Photo essay: Pouring the deck for the Fillmore/I-25 interchange's new south bridge
A layer of plastic-topped sheets was all that passersby could see the morning of
Aug. 5 atop the new Fillmore/I-25 south bridge.
Hidden as a result were the efforts of about 35 workers from project contractor
SEMA Construction, who had spent the night pouring and smoothing about 35
mixing truck's worth of cement onto the recently erected span over thousands of
pounds of criss-crossing rebar.
The sheets even hid their own usefulness, in that their undersides, the parts
touching the new cement, consisted of water-soaked burlap that's meant to keep
the cement from drying too quickly and adversely affecting its stability.
After about a week, the bags will come off, and roughly by September, project
officials expect that cars will be able to drive on the new surface.
The overnight job was the most recent milestone in the $15.1 million Fillmore
interchange replacement project. Construction started last February. Completion is
anticipated in the summer of 2016.
The deck pour required shutting down, for most of the night, the existing Fillmore
bridge as well as the interstate (although through traffic could bypass the project
area via the ramps). Crews had sealed the underside of the superstructure
beforehand, but the interstate had to close when the pour was above the travel
lanes. That's because 100 percent certainty does not exist in such jobs that no wet
cement will drip onto the roadway below.
Westside Pioneer Editor Kenyon Jordan took photos from about 10 p.m. to
midnight. Representative shots with captions appear below.
Note: Facts for this article came mainly from answers to on-site questions of Ted
Tjerandsen (pronounced CHAIR-and-sen) of Wilson & Company, the project
consultant for the Colorado Department of Transportation (CDOT).
To see the Pioneer's previous photo essay on the placing of the new girders
at Fillmore/I-25 July 12,
click this link.
Standing on the superstructure of the new
Fillmore/I-25 south bridge the night of Aug. 4, SEMA workers spread and smooth
the freshly poured cement, in conjunction with a concrete pumper and a
concrete-finishing screed. The pumper is the narrow, orangish-red equipment
rising up at left and coming down at right. Its fuller size can be seen in photos
below. Two pumpers were used in the project, one at either end of the bridge, with
long booms stretching across, and the cement pouring out of hoses that workers
could move around to direct the flow over the green-colored rebar. The pumpers
were connected to a series of cement mixers that arrived full and departed empty
(about 35 trucks in all) throughout the night. The screed, equipped with leveling
attachments controlled by an operator on top, is the large yellow device.
"Bidwell" is the name of the manufacturer. Weighing about 5 tons, the machine
spans the distance between the sides of the bridge. Earlier, crews had installed rails
on either side - allowing it to move along them the length of the bridge. A crane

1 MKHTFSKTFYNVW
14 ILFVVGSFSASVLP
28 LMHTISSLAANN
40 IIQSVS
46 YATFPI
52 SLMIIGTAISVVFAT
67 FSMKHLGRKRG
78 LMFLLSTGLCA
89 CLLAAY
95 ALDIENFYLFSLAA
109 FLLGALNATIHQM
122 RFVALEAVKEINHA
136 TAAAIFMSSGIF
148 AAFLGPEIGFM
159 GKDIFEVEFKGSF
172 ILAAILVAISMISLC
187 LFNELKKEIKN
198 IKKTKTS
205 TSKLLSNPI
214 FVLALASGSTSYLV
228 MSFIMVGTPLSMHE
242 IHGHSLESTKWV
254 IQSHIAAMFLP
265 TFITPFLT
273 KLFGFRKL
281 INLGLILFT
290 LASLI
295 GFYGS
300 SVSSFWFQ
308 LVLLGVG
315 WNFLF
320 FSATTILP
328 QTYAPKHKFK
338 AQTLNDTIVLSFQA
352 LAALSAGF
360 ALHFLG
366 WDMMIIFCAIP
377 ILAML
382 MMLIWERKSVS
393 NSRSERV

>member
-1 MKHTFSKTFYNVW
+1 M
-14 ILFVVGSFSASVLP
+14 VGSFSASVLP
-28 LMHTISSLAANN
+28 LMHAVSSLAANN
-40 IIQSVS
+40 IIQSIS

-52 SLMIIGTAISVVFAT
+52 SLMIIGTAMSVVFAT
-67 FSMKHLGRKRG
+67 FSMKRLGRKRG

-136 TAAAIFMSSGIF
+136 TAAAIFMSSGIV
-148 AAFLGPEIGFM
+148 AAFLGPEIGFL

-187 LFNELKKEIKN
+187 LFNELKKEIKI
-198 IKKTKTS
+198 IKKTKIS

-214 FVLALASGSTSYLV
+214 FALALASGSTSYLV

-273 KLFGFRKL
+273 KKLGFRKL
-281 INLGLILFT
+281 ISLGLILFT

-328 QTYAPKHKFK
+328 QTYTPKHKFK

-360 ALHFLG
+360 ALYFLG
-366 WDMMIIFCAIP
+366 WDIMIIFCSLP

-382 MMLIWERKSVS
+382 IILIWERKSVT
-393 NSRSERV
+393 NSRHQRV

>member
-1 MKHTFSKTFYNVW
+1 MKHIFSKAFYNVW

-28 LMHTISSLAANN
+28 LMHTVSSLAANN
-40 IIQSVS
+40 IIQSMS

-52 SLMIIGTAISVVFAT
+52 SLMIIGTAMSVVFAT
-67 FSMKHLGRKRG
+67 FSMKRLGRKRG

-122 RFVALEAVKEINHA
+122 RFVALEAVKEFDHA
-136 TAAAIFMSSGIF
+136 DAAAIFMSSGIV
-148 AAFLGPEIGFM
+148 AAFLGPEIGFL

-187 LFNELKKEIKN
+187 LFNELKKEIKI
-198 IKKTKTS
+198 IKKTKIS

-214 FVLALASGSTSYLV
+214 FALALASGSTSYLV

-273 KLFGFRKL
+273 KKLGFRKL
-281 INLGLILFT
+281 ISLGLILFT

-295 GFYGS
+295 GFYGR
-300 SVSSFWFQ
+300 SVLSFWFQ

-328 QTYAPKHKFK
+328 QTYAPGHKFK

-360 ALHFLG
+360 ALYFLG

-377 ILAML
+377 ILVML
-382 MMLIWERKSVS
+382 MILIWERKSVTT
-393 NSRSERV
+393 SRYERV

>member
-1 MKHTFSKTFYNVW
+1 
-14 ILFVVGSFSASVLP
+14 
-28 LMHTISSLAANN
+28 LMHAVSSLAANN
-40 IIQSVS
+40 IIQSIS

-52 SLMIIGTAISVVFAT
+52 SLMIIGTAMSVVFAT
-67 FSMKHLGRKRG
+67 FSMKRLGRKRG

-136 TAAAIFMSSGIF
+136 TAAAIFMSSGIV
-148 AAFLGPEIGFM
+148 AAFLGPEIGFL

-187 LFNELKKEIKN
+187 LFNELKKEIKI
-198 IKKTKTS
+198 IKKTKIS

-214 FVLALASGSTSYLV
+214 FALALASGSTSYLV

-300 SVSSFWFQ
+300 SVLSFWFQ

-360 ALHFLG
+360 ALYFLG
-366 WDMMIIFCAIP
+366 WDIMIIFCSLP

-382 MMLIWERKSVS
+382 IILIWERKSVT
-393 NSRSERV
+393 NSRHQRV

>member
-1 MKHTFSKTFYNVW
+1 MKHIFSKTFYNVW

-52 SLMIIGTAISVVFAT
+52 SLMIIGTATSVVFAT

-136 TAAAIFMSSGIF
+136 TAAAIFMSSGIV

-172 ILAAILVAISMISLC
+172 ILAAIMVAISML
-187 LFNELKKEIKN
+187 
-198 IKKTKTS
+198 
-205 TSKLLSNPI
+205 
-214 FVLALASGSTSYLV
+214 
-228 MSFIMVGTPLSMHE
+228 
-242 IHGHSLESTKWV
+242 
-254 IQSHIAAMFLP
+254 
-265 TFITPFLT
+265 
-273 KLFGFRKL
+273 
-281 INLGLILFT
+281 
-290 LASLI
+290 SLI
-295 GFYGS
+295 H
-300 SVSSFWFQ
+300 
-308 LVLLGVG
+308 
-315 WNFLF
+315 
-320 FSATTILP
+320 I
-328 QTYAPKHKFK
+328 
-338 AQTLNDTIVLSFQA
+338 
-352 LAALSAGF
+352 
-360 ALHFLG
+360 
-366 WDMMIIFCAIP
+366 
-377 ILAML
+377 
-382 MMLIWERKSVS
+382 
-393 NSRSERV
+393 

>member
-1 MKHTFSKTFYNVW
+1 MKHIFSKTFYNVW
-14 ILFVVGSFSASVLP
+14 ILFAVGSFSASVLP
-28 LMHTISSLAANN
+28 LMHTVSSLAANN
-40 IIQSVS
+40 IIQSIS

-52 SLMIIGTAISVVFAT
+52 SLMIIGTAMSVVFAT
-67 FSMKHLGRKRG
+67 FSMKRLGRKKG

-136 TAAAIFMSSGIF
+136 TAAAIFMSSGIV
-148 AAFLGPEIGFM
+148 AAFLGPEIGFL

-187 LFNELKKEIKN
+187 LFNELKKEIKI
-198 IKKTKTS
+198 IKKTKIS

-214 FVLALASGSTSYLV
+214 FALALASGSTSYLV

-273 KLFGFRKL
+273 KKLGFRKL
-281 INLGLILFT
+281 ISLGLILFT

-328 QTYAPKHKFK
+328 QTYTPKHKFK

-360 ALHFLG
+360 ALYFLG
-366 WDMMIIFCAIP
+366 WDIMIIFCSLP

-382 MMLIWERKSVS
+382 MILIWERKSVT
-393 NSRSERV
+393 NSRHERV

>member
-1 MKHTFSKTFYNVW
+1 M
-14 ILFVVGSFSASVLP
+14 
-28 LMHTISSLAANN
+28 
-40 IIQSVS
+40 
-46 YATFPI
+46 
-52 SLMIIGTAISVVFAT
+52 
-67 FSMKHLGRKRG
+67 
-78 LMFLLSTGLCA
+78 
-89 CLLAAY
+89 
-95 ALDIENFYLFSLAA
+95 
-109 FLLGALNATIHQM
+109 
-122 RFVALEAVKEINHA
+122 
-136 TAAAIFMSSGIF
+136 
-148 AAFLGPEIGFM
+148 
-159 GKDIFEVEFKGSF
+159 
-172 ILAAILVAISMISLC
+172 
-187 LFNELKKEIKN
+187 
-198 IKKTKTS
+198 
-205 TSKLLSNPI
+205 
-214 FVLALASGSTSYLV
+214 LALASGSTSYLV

then lifted the screed onto the rails the afternoon of Aug. 4. After that, the workers
went home to rest up for the overnight pour.
LEFT: A waning moon adds natural light to the
generator-driven illumination of the bridge project in an east-facing view Aug. 4,
shortly before midnight. RIGHT: Two SEMA workers direct the flow of cement
from the pumper.
Attached to a concrete pumper at right, one of
the roughly 35 cement mixers sits at the east end of the new south bridge as it is
emptied during the deck pour.
LEFT: In a west-looking view, workers next to
the yellow concrete-finishing screed spread and smooth cement for the new south
bridge. Walking along the old bridge (just to the north), an inspector watches the
RIGHT: It's hot work spreading cement on a bridge, but there's nowhere to get
hydrated. Standing on the old bridge, Josť Acuna of SEMA tosses a water bottle
across to a grateful co-worker.
Both concrete pumpers, one at either end of the
new south bridge rise into the night sky in this view from the east side of I-25. At
the time, only the east-side pumper was in use because the pour started from that
end. Midway through the night, when the westward-moving screed passed the
mid-point of the bridge, the pumper on the west began supplying the concrete.
Over an hour after the concrete was poured and
leveled, a SEMA employee sprays a special chemical substance that will help
"cure" the concrete to ensure a solid result. This is occurring as new cement
continues to be poured in front of the finishing screed (at right), which is moving
from east to west across the new bridge.
Mechanical equipment is invaluable on bridge
projects, but humans are too, as indicated by a worker stretching his smoothing
tool underneath the big yellow finishing screed and along the edge. This was a
common activity during the operation. Note at right another worker coming over
The next morning (Aug. 5), a SEMA crew
finishes the job of wetting the burlap on the underside of plastic-coated sheets and
placing them over the cement that was poured the night before. At this point, the
bridge cement is hard enough to walk on, but it will be two weeks or more before
it can be driven on. The sheets will be left on about a week, helping regulate the
Westside Pioneer article and photos
Would you like to respond to this article? The Westside
Pioneer welcomes letters at
(Click here for letter-writing criteria.)